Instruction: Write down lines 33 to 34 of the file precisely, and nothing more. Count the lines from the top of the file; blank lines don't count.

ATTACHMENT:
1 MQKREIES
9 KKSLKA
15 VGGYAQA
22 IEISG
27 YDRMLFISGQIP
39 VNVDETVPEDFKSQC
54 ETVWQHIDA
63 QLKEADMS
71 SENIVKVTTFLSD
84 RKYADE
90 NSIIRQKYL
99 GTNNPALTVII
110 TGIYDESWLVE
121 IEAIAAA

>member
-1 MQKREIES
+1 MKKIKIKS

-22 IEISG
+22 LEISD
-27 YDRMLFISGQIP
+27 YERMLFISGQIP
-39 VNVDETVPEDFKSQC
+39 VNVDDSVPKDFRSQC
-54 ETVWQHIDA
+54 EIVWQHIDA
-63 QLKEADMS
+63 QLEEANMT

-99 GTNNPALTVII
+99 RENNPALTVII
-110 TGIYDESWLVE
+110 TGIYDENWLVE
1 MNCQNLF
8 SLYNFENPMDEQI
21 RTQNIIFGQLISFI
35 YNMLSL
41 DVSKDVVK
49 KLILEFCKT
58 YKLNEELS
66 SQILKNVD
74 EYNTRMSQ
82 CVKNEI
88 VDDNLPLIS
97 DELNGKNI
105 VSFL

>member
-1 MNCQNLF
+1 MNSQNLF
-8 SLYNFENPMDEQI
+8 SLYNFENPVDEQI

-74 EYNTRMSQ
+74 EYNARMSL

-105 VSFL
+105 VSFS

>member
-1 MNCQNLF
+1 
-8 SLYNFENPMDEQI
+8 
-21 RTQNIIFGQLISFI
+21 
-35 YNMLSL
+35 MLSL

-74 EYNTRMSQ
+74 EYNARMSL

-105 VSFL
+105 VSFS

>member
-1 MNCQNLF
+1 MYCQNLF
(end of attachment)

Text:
8 SLYNFENPMDEQI
21 RTQNIIFGQLISFI